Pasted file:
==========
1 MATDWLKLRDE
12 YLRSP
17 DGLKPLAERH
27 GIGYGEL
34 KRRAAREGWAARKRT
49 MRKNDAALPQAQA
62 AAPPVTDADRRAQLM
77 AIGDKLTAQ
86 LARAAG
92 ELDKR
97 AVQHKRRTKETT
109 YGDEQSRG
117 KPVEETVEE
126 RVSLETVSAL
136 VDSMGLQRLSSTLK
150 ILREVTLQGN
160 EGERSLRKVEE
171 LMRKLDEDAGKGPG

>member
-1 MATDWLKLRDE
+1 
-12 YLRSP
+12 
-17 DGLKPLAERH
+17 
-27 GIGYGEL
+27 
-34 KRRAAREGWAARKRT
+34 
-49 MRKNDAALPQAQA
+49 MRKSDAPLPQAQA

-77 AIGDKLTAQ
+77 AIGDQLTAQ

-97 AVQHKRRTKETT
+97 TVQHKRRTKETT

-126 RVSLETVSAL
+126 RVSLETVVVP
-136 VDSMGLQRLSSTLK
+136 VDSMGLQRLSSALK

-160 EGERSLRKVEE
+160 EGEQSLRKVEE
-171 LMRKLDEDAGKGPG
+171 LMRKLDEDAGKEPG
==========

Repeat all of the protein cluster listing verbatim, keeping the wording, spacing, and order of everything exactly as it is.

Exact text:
1 MATDWLKLRDE
12 YLRSP
17 DGLKPLAERH
27 GIGYGEL
34 KRRAAREGWAARKRT
49 MRKNDAALPQAQA
62 AAPPVTDADRRAQLM
77 AIGDKLTAQ
86 LARAAG
92 ELDKR
97 AVQHKRRTKETT
109 YGDEQSRG
117 KPVEETVEE
126 RVSLETVSAL
136 VDSMGLQRLSSTLK
150 ILREVTLQGN
160 EGERSLRKVEE
171 LMRKLDEDAGKGPG

>member
-1 MATDWLKLRDE
+1 
-12 YLRSP
+12 
-17 DGLKPLAERH
+17 
-27 GIGYGEL
+27 
-34 KRRAAREGWAARKRT
+34 
-49 MRKNDAALPQAQA
+49 MRKSDAPLPQAQA

-77 AIGDKLTAQ
+77 AIGDQLTAQ

-97 AVQHKRRTKETT
+97 TVQHKRRTKETT

-126 RVSLETVSAL
+126 RVSLETVVVP
-136 VDSMGLQRLSSTLK
+136 VDSMGLQRLSSALK

-160 EGERSLRKVEE
+160 EGEQSLRKVEE
-171 LMRKLDEDAGKGPG
+171 LMRKLDEDAGKEPG